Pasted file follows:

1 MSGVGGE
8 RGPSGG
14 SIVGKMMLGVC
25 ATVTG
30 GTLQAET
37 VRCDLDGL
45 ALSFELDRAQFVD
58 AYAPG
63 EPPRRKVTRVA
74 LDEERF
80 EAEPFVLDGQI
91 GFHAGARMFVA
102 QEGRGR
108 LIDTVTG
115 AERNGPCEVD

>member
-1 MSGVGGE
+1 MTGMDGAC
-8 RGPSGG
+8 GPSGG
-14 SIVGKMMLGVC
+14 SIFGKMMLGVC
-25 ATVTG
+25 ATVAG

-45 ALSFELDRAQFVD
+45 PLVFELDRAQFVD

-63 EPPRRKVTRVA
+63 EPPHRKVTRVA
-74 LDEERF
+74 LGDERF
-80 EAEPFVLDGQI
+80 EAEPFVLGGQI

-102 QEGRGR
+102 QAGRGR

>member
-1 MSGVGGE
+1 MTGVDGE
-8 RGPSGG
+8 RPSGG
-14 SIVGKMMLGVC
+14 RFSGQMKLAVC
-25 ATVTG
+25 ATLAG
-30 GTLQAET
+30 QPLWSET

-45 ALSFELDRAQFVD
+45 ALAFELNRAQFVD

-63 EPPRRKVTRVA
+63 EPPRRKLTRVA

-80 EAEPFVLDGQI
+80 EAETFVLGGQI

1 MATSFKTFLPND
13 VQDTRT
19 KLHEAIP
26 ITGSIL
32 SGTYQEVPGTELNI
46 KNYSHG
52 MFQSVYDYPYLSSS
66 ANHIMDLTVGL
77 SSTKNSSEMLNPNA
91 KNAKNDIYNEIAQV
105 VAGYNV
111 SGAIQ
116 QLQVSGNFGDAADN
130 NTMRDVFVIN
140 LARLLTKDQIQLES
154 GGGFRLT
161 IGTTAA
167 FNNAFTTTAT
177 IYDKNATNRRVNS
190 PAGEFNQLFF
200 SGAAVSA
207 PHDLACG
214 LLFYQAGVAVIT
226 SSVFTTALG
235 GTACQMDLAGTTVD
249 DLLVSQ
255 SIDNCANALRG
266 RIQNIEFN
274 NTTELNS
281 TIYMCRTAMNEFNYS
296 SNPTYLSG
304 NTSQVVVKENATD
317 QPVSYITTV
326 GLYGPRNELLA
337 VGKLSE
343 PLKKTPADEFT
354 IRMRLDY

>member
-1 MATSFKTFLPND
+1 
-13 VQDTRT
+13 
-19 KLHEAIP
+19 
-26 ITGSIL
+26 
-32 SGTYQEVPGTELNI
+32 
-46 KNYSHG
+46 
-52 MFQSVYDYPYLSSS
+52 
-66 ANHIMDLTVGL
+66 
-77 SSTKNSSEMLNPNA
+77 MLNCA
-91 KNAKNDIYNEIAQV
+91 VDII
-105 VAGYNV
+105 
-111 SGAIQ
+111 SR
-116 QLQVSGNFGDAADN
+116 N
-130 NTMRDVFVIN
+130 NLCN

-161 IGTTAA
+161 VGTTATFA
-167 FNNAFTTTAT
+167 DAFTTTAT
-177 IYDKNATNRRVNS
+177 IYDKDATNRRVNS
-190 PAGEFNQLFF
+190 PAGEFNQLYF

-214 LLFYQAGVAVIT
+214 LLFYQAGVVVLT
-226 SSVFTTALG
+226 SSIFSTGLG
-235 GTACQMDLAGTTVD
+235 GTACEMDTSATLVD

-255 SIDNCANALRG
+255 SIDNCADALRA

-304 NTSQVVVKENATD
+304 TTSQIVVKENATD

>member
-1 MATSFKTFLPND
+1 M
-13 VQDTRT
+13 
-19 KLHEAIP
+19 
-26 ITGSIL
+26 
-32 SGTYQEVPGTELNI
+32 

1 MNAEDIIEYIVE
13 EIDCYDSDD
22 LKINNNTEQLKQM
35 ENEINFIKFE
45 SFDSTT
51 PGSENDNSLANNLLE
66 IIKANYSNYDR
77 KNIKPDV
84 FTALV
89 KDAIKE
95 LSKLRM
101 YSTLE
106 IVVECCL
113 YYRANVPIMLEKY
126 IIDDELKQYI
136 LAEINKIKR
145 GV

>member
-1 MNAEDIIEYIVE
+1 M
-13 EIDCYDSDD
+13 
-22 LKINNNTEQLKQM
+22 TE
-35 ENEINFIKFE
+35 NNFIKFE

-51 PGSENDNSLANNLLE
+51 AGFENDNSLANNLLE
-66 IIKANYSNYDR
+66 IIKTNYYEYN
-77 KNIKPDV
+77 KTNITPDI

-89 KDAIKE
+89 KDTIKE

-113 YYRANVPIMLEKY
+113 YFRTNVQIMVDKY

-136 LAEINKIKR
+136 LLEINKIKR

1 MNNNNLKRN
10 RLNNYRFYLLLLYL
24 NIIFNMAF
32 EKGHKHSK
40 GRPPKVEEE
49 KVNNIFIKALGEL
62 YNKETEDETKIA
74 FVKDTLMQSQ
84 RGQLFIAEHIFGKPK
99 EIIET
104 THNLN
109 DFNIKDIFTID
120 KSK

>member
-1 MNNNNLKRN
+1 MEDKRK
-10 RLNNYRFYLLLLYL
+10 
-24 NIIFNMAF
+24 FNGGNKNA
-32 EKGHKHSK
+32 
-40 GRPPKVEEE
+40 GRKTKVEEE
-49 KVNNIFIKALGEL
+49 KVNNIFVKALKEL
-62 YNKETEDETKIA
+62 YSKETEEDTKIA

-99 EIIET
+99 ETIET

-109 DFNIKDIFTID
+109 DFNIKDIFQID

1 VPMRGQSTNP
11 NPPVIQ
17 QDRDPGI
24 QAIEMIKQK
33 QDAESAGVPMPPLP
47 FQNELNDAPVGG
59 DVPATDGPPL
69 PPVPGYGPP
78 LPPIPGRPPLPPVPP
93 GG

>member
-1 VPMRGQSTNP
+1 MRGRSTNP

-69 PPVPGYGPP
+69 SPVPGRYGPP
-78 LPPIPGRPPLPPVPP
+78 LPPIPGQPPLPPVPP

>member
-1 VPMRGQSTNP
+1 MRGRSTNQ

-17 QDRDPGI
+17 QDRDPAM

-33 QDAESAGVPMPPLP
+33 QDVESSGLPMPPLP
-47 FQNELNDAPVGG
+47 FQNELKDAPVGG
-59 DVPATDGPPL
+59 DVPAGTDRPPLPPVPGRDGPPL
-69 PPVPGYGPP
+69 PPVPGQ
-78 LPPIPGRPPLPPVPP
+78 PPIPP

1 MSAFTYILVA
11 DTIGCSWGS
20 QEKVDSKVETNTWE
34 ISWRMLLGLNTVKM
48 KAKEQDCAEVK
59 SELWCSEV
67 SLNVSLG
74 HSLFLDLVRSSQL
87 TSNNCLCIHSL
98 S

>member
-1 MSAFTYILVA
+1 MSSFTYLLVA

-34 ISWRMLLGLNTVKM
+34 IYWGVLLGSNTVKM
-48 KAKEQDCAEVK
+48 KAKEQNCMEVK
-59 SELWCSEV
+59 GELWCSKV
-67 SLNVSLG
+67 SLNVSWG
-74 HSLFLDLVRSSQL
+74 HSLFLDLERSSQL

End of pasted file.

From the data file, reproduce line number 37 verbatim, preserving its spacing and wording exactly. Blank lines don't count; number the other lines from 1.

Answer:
+1 MTGVDGE